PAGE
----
Tyrell’s life is in the trash—literally. Everything he owns fits in two black garbage bags. His dad’s doing time, his moms makes endless excuses about why she can’t get a job, and he and his little brother are living in one of the rattiest, roachiest family shelters around. But even though he’s down, don’t count Tyrell out. He’s still got his girlfriend Novisha on his side, and if he can only get ahold of his dad’s DJ equipment, he just might be able to throw down the party of the century, and make enough dough to get outta the shelter and back into the projects. Will Tyrell make it? Only God knows, but He sure ain’t been doing Tyrell any favors lately, so the only person Tyrell can count on is himself. Coe Booth’s debut novel for older teens reminds me of the work of my fav author E.R. Frank. (Both Booth and Frank are social workers who have worked with at risk teens) Tyrell is so real you won’t be able to believe he’s fiction. And his desire to do good in the face of overwhelming odds cuts through the tired stereotype of the fast-talking street thug who’s just trying to get over. Walk a few blocks of the Bronx in Tyrell’s kicks, and see what it’s really like living on the streets.
On the surface, seventh graders Kirsten and Walk couldn’t be more different. Kirsten is an overweight secret eater who hides her unhappiness over her parents’ constant fighting behind mountains of candy bars and bags of potato chips. Walk is a smart loner trying to make it as one of the only black students in Kirsten’s mostly white private school. But they become unexpected friends when Walk stands up for Kirsten when she is falsely accused of stealing a teacher’s wallet. When they each begin to talk about their new friendship at home, their families become suspicious, and neither Kirsten nor Walk can understand why. Is it because Kirsten is white and Walk is black? While that seems to be the rationale at first, there is another reason their parents don’t want them to become friends, a secret that will shake the growing tree of their relationship to its very roots when they find out. What looks like a benign school story from its innocent, colorful cover is actually a pretty deep read that will challenge the way you think about race and economic class, and help you understand that even though they often try to convince you otherwise, adults mess up too. And if you haven’t read her stuff before, you’ll definitely want to go back and check out Choldenko’s hip historical fiction, Al Capone Does My Shirts.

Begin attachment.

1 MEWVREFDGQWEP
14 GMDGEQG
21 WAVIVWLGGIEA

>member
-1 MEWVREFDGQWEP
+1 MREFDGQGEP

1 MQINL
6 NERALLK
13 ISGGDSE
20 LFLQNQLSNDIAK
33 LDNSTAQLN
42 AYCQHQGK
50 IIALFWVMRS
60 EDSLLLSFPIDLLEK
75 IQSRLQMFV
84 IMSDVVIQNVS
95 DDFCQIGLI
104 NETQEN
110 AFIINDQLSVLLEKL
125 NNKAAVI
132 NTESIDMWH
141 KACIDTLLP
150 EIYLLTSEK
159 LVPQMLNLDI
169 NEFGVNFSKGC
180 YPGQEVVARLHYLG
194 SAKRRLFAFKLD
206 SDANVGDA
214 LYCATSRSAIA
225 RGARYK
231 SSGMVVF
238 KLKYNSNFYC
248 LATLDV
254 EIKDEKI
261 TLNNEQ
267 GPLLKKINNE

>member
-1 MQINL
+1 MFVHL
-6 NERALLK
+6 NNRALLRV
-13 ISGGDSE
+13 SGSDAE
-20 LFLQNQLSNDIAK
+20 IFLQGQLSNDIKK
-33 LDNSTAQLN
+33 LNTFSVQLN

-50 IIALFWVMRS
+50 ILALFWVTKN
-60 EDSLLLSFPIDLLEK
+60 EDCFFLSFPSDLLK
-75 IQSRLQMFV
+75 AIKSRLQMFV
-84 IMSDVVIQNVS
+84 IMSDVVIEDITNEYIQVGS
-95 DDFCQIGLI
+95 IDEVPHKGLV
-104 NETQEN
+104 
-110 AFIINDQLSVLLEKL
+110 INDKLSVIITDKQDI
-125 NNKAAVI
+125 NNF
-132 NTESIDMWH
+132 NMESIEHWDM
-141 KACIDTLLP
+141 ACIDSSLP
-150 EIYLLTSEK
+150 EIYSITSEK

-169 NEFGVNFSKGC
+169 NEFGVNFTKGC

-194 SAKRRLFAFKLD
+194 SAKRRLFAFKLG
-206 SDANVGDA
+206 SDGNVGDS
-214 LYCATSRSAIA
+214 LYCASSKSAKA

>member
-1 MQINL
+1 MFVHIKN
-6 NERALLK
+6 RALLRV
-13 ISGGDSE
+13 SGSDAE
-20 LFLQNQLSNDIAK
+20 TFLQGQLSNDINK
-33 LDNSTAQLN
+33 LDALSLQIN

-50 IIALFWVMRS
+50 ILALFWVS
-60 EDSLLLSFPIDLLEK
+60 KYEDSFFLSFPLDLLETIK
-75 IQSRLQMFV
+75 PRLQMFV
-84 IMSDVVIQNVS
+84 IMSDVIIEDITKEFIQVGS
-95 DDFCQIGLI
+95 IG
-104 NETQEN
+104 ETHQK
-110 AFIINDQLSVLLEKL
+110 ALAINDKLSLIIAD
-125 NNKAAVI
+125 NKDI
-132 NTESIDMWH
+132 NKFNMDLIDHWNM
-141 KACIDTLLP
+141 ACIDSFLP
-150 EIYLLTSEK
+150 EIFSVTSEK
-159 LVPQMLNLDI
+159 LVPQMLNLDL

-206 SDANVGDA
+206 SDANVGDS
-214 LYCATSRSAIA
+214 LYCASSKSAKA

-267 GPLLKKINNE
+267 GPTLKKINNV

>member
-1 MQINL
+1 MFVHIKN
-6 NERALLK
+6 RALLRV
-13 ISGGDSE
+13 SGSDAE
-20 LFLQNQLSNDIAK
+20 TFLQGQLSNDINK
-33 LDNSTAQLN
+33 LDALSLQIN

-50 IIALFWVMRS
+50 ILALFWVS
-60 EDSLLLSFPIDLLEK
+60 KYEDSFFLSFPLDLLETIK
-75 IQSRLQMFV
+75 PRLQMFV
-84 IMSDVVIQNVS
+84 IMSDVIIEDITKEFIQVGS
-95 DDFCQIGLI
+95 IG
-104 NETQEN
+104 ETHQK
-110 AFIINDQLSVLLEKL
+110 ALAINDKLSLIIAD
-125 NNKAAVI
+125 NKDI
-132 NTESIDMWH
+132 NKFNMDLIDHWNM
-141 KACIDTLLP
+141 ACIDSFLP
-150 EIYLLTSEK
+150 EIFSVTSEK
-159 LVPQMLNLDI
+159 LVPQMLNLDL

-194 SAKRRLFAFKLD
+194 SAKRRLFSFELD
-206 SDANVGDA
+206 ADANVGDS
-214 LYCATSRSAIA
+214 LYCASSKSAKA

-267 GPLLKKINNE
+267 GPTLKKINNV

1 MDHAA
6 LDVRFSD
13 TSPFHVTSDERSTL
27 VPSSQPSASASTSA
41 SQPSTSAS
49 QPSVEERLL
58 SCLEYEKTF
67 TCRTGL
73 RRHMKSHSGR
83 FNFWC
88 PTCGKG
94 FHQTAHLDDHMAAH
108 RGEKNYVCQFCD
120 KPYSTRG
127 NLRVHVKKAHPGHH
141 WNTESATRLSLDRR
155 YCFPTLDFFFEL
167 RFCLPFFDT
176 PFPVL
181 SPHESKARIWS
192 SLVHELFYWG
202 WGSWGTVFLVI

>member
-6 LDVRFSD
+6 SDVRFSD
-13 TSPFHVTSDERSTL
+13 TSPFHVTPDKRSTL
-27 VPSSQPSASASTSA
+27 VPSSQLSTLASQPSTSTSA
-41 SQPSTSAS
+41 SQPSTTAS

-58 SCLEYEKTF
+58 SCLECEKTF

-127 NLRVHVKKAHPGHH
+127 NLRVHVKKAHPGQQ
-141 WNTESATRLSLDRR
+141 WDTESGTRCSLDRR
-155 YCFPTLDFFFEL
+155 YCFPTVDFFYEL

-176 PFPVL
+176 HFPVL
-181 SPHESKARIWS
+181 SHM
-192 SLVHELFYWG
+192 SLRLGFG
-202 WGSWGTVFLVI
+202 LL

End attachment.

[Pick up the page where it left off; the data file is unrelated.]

Everyday Maleeka Madison dreads going to school. She already knows that the other kids are going to tease her about her home-made clothes, her good grades and her black, black skin. Even though it makes her hate herself, she bows and scrapes to the reigning teen queen, Charlese, because she gives Maleeka her brand-name, cast-off clothes to wear. But Char makes Maleeka pay by turning her into the butt of every joke and forcing Maleeka to give her answers to each day’s homework. When a new teacher with a skin disorder challenges Maleeka to celebrate her blackness instead of hide from from it, Maleeka starts to wonder if she can break away from Charlese’s vicious circle. But Char doesn’t plan on giving up her homework slave without a fight, and Char plans with her last act of defiance against the new teacher who gave Maleeka confidence, to take Maleeka down with her. I guess I’m a little out of it, guys, because I don’t remember high school being this cruel. But this is still a good, good book about learning to like yourself no matter what anyone else says.
African American children’s poet Nikki Grimes has tried her hand at prose with this short but sweet novel of 1960’s Harlem. Seen through the pages of 14 year old Jazmin’s journal, the neighborhood comes alive with Jazmin’s descriptions of her older sister CeCe, who’s too young to be so jaded, and Aunt Sarah, a neighbor who shows up with lots of steaming “leftovers” when money is tight for Jazmin and CeCe. Jazmin knows she’s going to be a real writer someday if she can just get past the school counselor who wants to keep her in vocational classes and the mother who abandoned her to foster homes and poverty. Told in a jazzy, lyrical voice, Jazmin’s Notebook just sings with Nikki Grimes’ poetical turn at prose. Make sure to jot down this title in YOUR notebook next time you’re looking for something good to read.